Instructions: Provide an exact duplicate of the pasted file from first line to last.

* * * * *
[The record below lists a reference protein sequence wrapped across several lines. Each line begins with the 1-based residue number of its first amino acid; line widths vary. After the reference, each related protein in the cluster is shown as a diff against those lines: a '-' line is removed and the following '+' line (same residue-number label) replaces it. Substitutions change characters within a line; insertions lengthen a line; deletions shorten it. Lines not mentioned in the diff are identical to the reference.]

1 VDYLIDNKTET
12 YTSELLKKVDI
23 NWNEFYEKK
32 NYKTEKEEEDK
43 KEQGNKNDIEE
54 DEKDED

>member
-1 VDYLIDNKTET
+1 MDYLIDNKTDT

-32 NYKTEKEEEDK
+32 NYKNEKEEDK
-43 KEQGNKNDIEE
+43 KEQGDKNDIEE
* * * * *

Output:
[The record below lists a reference protein sequence wrapped across several lines. Each line begins with the 1-based residue number of its first amino acid; line widths vary. After the reference, each related protein in the cluster is shown as a diff against those lines: a '-' line is removed and the following '+' line (same residue-number label) replaces it. Substitutions change characters within a line; insertions lengthen a line; deletions shorten it. Lines not mentioned in the diff are identical to the reference.]

1 VDYLIDNKTET
12 YTSELLKKVDI
23 NWNEFYEKK
32 NYKTEKEEEDK
43 KEQGNKNDIEE
54 DEKDED

>member
-1 VDYLIDNKTET
+1 MDYLIDNKTDT

-32 NYKTEKEEEDK
+32 NYKNEKEEDK
-43 KEQGNKNDIEE
+43 KEQGDKNDIEE